How To Prep for a Silent Meditation Retreat

If you’ve been meditating for a while and are looking to take your practice to the next level, one of the best ways to do so can be to find a meditation retreat that fits your style and approach to meditation.

Retreats can range from weekend workshops to month-long programs of intensive study and meditation. Some will have lectures and guided programs, while others will quite literally sit you down in a silent room and leave you to your thoughts…or hopefully the lack thereof!

Fortunately, if you’re considering a silent meditation retreat, there are a few things you can do to prepare yourself before you begin.

Increase Your Daily Meditation Time

First and foremost, if you’ve never done a silent retreat before, it’s important to understand that you’ll be doing a lot of meditating…often as much as 10 hours per day.

For most people, that’s a dramatic increase in their usual routines. After all, the entire point of the retreat is to up the ante and allow you to dive deeply into an exploration of your inner self.

However, if you currently average around 15-30 minutes a day in meditation, diving into an all day, every day retreat can be tough. I’d recommend you prep by gradually building up your practice in the weeks before your retreat, just as a marathon runner would increase his endurance gradually before the day of the race.

Aim for meditating multiple times throughout the day, and make sure you do at least some meditations that are over an hour long. Otherwise, you might be surprised when you get into the silent retreat.

Read more about developing your daily meditation routine.

Take a Group Meditation Class

Another important aspect of silent meditation retreats that many people overlook is that they’ll be meditating in a group, which can range anywhere from 10-20 people to over a hundred.

While most people meditate silently at home, practicing meditation in a group is a very different experience. Before your retreat, be sure to try out a few different group meditation classes to get a feel for what it’s like to sit silently alongside others.

Also consider finding a class that is in the same style as the retreat you’ve chosen, since different meditation practices and traditions can create dramatically different experiences in the group setting.

Decide On Your Preferred Posture

It’s also important to practice your preferred meditation posture before you go to your retreat. As I mentioned above, you’ll probably be sitting for much longer periods than you’re used to, and you want to make sure your body is just as prepared as your mind.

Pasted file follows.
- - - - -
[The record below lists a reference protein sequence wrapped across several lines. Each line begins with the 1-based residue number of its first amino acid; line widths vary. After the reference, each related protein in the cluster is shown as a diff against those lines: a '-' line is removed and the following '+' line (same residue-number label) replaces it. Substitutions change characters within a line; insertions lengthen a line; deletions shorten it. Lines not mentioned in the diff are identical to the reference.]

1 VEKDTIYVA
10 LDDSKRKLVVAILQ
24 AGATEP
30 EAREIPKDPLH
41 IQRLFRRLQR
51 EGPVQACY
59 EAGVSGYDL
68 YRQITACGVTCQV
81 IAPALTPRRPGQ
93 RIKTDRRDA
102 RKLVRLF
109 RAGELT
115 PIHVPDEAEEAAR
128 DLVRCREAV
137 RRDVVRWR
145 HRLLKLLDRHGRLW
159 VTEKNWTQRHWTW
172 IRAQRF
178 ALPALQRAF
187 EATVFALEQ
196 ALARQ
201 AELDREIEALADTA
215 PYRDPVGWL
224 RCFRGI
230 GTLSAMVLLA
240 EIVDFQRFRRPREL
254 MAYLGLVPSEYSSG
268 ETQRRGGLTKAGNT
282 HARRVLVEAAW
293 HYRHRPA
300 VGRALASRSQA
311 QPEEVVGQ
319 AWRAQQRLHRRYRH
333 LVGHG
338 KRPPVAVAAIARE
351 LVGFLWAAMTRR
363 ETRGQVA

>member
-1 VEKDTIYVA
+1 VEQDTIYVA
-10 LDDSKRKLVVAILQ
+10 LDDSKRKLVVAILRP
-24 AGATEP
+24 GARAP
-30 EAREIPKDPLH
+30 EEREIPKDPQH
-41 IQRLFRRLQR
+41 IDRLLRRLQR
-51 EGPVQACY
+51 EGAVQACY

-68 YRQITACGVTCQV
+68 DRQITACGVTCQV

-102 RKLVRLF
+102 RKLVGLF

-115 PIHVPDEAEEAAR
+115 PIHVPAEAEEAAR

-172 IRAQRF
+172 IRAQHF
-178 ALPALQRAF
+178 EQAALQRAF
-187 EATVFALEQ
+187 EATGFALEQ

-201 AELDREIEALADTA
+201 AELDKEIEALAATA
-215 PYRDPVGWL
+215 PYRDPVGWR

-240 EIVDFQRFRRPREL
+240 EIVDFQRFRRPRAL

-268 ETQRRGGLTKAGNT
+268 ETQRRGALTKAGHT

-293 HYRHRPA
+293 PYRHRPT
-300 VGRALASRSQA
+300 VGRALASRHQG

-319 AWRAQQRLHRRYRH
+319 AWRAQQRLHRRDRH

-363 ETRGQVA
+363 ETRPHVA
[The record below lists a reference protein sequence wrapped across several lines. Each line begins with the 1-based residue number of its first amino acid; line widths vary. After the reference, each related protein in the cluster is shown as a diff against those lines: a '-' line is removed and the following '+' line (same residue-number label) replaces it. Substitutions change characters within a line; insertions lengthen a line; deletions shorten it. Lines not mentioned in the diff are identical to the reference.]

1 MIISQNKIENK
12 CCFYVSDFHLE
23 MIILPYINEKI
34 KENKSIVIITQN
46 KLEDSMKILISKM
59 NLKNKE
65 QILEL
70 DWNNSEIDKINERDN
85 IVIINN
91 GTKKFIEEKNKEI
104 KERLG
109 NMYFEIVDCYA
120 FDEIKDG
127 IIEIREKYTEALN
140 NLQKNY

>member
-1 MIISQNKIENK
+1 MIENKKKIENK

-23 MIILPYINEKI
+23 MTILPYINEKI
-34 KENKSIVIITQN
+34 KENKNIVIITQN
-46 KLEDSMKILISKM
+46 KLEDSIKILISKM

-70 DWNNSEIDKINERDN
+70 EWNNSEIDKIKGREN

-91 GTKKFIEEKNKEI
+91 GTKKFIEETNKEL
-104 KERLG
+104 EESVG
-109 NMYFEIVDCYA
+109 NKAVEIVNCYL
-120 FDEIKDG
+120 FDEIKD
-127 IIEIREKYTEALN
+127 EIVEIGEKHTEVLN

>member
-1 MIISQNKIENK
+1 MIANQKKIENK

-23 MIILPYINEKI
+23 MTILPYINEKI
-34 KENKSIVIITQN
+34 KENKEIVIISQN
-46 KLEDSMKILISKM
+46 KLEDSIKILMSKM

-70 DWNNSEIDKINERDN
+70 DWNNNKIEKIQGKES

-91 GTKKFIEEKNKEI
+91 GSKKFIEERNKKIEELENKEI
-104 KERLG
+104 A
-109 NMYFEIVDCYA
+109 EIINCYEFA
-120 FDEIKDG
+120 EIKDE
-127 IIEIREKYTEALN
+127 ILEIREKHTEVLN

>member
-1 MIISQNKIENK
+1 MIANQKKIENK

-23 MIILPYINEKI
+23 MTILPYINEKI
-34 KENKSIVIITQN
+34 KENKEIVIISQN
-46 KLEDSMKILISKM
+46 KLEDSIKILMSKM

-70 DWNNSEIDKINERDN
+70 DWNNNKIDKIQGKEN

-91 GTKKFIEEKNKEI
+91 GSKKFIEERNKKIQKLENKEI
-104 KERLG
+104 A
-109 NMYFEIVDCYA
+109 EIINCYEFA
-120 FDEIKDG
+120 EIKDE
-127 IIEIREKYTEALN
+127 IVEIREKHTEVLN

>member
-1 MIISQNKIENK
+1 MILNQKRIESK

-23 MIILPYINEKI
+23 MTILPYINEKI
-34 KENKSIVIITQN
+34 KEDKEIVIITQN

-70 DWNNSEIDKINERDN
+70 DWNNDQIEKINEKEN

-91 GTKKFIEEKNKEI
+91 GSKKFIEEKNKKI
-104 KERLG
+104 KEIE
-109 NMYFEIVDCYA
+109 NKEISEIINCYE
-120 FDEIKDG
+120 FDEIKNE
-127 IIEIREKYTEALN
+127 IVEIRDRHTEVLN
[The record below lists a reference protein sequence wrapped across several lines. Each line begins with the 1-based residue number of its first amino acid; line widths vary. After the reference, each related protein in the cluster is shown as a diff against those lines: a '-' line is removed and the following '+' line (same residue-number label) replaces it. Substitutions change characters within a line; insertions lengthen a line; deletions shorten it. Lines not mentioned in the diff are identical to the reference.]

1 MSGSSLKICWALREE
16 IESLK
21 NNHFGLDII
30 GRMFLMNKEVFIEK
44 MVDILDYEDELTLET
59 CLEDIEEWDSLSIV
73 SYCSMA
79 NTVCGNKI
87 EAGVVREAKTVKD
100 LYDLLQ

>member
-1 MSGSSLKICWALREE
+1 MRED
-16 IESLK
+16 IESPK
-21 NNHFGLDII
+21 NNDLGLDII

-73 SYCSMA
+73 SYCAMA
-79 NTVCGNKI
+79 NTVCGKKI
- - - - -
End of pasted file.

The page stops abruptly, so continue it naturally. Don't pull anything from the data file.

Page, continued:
Some retreats, such as Vipassana, will advocate strongly that you sit cross-legged and erect, while others will allow you to stretch out on a yoga mat or provide chairs and other seating options. Knowing and stating your preferred posture at the start of the treat will help the organizers to accommodate you, so you can have the most comfortable experience possible.


Read more about choosing a meditation posture that’s right for you.

Eat Healthily, and Eat Less

Meditation isn’t just about quieting the mind; it involves a total view of your mental and physical health. When you improve your physical health and give the body the nutrients it truly needs, your meditations will feel lighter, more relaxed, and you will have a deeper, more blissful experience.

Before you attend a silent retreat, prepare your mind by cutting back on unnecessary food items. This includes alcohol, added sugar, and caffeine. Many people also choose to cut back on meats, and replace them with an increase in plant-based proteins.

Reducing your portion size can also help to clear your mind. As a general rule of thumb, you can eat about 30% less than what your normal portions are and still have more than enough sustenance to meet your body’s needs. Follow the old adage to breakfast like a king and sup like a pauper, and cut your evening meal down to a light, healthy snack. This is a great way to eat less, without feeling hungry during the day. After a few days of this routine, your meditations will become clearer, and you will feel better.

Know What You’re Getting Into

Lastly, before you sign up for any silent meditation retreat, make sure you do your homework. Research the program you want to explore, and try out a few meditations in the style it uses.

Meditation styles can be a very personal affair, and there’s nothing worse than showing up to a week-long retreat only to discover on the first day that you can’t stand the practice!

There is no right or wrong answer here; it’s a matter of personal choice. That means that just because your friends all love a particular program, doesn’t mean you will resonate with it in the same way. Explore the options available to you first, practice the meditations, and then decide if the retreat is right for you!

If you don’t already know what style of meditation you’re looking for, take our free introductory course to learn how to pick the style that’s right for you.

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